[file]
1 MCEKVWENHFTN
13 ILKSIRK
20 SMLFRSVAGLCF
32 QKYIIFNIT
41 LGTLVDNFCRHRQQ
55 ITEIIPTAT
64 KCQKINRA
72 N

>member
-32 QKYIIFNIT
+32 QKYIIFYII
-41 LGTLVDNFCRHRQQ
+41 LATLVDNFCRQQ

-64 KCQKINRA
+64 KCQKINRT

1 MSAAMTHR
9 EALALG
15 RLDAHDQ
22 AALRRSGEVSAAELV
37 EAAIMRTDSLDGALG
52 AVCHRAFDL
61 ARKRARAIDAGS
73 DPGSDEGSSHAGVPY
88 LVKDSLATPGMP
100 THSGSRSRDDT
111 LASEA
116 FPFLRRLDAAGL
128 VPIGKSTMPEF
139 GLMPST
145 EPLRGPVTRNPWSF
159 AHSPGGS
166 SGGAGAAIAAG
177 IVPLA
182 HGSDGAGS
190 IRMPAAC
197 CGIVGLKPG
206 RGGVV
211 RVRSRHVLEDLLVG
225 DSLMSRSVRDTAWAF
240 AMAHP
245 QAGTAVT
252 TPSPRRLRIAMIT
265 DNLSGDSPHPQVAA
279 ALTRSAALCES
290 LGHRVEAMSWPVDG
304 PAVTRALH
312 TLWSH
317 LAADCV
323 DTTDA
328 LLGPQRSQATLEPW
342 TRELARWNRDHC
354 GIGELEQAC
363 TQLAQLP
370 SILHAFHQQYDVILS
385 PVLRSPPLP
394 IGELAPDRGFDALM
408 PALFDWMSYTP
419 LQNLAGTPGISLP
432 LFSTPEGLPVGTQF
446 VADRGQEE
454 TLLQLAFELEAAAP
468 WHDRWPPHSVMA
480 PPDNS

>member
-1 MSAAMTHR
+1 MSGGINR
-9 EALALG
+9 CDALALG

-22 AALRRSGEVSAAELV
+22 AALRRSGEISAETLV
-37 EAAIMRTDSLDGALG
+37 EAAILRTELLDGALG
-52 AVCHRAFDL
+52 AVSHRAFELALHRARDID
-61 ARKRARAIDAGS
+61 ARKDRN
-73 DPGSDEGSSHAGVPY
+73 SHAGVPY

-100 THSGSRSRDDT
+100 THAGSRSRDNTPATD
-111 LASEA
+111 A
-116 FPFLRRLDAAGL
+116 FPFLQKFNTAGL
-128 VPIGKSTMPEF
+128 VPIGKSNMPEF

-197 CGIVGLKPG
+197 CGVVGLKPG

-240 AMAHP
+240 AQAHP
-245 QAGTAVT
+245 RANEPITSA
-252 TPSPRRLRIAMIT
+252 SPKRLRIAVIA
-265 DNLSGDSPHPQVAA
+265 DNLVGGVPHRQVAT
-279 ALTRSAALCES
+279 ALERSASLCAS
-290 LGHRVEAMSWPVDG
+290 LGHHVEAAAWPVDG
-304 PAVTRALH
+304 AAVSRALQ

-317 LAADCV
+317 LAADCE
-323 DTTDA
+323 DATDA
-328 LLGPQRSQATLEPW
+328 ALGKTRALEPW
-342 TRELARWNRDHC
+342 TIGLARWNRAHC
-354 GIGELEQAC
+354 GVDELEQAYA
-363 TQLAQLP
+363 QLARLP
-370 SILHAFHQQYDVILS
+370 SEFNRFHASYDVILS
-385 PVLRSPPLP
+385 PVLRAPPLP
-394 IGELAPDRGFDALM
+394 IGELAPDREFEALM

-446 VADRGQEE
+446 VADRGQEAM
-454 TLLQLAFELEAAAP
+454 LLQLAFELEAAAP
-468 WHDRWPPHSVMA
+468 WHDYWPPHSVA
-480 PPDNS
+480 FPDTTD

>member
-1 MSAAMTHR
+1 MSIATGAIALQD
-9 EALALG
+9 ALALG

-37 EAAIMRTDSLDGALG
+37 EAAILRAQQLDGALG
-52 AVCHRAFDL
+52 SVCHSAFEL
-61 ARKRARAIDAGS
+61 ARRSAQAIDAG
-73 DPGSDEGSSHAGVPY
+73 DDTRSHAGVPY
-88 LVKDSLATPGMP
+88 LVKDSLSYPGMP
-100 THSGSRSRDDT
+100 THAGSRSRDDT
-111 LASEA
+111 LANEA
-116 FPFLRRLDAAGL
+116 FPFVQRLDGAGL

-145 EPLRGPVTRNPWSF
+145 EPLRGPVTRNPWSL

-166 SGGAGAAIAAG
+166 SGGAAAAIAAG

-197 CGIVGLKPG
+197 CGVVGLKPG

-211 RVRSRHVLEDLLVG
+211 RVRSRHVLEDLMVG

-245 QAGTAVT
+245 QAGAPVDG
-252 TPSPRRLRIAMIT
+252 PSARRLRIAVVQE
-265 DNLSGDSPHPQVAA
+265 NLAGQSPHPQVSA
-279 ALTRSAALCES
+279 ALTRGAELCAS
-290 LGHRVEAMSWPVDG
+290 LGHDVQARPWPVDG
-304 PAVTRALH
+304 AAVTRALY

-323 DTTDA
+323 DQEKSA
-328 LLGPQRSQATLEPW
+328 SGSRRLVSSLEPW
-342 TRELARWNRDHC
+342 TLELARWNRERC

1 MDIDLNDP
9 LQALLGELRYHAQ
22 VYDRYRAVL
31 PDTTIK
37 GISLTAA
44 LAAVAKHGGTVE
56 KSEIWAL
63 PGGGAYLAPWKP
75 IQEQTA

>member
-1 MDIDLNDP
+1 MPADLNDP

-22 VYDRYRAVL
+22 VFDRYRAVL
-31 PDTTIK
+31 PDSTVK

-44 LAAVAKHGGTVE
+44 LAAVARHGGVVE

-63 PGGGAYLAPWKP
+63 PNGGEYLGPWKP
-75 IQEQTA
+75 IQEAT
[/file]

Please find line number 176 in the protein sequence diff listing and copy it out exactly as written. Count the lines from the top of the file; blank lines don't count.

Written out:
1 MDIDLNDP